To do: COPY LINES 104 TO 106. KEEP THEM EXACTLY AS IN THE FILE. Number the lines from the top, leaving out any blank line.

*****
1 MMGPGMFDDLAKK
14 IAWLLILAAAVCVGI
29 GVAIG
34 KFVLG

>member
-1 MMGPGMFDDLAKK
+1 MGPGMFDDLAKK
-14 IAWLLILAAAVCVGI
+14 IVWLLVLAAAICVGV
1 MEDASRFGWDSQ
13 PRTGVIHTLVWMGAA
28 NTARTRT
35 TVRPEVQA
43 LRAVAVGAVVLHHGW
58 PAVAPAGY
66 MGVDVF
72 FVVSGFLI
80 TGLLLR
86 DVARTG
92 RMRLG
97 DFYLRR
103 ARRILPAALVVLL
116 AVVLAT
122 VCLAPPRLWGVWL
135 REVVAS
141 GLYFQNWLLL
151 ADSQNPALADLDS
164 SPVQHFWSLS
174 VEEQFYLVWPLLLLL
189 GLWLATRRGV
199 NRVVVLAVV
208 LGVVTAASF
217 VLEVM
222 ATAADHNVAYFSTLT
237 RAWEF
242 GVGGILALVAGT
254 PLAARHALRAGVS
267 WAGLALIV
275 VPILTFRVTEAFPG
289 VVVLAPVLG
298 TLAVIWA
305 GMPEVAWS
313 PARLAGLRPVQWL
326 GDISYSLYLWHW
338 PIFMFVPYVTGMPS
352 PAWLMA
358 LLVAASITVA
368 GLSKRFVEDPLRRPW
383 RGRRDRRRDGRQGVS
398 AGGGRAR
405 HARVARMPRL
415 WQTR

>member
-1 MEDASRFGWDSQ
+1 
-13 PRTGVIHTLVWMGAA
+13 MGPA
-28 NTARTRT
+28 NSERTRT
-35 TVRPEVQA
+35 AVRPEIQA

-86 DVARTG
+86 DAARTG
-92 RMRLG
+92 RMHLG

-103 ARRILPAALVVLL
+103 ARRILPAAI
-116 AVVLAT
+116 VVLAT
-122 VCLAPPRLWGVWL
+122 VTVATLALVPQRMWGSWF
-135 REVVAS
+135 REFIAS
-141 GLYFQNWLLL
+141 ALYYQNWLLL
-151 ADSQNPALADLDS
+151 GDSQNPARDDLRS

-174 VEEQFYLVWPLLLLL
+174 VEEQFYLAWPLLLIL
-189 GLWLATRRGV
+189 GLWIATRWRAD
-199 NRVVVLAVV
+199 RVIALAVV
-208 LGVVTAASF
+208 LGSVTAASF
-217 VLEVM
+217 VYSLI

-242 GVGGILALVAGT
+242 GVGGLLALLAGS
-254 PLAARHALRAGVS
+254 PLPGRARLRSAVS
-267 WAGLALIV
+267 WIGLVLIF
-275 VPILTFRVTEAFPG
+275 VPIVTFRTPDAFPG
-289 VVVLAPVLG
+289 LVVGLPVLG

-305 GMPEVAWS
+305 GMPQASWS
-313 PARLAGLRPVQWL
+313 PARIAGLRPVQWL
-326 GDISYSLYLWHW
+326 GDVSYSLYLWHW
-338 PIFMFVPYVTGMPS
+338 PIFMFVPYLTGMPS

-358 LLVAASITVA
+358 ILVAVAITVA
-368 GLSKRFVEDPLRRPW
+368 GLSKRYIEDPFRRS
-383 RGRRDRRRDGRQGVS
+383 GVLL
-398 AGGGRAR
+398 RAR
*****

-338 PIFMFVPYVTGMPS
+338 PIFMFVPYLTGMPS

-358 LLVAASITVA